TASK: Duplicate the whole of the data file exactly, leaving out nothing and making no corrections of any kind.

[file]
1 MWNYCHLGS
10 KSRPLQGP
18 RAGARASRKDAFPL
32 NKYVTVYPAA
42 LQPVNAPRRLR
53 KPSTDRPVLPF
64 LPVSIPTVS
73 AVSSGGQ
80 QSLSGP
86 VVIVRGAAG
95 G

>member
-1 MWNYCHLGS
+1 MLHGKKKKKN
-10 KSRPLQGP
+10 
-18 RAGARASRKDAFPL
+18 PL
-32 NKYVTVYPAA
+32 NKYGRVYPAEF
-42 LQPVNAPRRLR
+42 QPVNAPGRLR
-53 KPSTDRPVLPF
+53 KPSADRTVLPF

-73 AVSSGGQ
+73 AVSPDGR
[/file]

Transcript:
1 MWNYCHLGS
10 KSRPLQGP
18 RAGARASRKDAFPL
32 NKYVTVYPAA
42 LQPVNAPRRLR
53 KPSTDRPVLPF
64 LPVSIPTVS
73 AVSSGGQ
80 QSLSGP
86 VVIVRGAAG
95 G

>member
-1 MWNYCHLGS
+1 MLHGKKKKKN
-10 KSRPLQGP
+10 
-18 RAGARASRKDAFPL
+18 PL
-32 NKYVTVYPAA
+32 NKYGRVYPAEF
-42 LQPVNAPRRLR
+42 QPVNAPGRLR
-53 KPSTDRPVLPF
+53 KPSADRTVLPF

-73 AVSSGGQ
+73 AVSPDGR